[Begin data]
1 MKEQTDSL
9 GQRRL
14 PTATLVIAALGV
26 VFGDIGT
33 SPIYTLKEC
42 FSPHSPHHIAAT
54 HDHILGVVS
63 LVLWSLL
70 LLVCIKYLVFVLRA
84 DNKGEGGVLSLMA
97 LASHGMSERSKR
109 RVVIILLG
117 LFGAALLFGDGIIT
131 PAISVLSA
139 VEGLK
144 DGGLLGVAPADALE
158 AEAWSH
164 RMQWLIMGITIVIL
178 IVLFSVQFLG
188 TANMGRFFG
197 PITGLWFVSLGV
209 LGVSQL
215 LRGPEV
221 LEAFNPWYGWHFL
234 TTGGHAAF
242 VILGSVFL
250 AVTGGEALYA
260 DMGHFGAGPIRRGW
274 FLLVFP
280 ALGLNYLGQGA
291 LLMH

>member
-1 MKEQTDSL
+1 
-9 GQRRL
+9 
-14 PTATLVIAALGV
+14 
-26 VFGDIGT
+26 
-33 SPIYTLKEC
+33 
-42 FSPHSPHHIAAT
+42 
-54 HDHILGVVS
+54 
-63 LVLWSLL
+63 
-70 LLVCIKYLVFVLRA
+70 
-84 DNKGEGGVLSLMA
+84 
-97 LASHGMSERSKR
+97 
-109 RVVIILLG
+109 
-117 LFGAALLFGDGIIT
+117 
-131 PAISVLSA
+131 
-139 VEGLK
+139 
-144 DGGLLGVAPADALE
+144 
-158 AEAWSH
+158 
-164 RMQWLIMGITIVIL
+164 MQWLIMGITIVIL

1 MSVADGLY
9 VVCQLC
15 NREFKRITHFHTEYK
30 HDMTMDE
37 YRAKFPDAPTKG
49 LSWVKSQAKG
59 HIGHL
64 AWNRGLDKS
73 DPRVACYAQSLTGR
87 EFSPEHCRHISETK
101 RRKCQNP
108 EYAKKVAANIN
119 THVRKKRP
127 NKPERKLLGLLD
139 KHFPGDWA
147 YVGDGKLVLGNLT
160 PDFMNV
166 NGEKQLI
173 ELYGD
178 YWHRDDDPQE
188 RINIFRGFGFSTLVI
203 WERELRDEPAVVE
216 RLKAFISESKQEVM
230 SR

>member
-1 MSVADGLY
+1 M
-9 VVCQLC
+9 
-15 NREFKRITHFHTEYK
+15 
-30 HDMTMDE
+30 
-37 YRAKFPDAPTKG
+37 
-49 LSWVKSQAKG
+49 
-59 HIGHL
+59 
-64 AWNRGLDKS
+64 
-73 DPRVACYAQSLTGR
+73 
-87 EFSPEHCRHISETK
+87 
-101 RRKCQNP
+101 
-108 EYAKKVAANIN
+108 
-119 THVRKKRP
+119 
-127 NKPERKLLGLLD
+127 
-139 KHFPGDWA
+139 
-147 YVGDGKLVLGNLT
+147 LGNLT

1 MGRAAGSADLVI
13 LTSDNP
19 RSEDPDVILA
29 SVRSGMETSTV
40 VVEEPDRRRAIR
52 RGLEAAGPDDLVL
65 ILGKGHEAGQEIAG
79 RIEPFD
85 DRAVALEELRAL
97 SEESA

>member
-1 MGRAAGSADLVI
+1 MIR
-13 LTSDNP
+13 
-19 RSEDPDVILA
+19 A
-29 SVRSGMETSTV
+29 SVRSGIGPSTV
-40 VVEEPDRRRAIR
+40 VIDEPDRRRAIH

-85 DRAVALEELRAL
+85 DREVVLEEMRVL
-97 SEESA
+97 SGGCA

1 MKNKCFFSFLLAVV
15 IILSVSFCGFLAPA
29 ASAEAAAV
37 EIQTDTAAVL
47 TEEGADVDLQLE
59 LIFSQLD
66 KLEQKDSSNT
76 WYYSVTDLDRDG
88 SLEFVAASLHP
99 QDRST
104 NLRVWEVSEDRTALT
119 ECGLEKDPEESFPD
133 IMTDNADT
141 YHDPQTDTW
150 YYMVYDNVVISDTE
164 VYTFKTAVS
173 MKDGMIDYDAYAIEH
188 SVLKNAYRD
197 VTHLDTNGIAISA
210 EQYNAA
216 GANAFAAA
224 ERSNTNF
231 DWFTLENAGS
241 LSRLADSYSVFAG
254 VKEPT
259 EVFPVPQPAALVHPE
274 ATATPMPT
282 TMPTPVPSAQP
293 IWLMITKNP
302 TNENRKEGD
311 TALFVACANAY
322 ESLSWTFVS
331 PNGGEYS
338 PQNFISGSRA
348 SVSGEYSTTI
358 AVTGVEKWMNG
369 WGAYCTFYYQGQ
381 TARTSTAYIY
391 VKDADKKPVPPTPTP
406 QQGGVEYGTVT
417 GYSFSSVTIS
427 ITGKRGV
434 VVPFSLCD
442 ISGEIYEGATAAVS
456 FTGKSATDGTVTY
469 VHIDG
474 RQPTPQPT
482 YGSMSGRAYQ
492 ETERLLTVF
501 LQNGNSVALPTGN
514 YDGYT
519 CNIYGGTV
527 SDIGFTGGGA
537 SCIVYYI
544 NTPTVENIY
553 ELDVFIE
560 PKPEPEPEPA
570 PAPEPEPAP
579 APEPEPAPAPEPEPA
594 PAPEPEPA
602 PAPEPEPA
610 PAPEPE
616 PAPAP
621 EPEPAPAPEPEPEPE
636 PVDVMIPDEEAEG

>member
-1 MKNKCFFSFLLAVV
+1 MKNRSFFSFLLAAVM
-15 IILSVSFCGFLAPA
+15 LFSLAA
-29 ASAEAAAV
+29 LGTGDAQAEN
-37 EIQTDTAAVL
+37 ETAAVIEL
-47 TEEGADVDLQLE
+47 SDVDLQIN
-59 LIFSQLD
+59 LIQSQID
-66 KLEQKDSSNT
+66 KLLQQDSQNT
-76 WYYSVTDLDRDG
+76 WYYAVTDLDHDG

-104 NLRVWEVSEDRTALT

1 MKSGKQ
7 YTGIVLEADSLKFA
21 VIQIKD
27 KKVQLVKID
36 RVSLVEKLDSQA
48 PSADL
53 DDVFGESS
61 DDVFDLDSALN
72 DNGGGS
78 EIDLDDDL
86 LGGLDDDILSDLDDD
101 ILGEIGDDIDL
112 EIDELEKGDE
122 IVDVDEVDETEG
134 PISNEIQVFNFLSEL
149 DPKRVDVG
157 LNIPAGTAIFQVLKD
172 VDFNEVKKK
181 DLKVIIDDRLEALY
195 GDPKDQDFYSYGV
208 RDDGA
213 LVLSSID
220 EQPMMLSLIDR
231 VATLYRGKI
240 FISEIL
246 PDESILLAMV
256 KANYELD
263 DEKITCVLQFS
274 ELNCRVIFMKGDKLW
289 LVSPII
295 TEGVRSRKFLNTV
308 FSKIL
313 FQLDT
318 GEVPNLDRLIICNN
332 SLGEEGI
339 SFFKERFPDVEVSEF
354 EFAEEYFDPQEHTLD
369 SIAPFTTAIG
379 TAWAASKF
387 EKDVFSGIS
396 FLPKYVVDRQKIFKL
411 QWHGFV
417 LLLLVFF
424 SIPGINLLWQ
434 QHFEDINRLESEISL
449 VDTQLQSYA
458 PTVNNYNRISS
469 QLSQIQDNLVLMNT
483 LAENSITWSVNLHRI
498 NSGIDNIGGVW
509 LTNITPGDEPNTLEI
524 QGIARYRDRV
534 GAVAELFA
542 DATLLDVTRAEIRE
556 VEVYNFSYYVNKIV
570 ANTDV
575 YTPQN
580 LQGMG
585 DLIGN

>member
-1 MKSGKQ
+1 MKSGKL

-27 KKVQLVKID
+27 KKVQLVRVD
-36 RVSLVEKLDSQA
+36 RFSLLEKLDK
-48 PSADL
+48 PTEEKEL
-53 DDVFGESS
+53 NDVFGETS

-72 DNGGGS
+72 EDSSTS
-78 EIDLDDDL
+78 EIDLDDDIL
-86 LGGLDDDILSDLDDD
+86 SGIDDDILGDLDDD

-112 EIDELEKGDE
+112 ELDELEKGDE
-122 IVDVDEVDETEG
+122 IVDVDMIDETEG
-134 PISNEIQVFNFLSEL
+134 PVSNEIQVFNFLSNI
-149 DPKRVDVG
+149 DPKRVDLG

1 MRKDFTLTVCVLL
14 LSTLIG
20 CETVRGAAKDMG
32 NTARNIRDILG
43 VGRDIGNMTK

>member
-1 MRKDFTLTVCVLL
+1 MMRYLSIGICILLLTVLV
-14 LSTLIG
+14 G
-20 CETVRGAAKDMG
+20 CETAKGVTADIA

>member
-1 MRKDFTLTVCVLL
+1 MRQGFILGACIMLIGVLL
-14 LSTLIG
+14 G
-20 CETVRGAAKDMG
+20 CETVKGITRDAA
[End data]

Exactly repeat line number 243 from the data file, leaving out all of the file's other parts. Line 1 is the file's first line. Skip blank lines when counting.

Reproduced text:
78 EIDLDDDL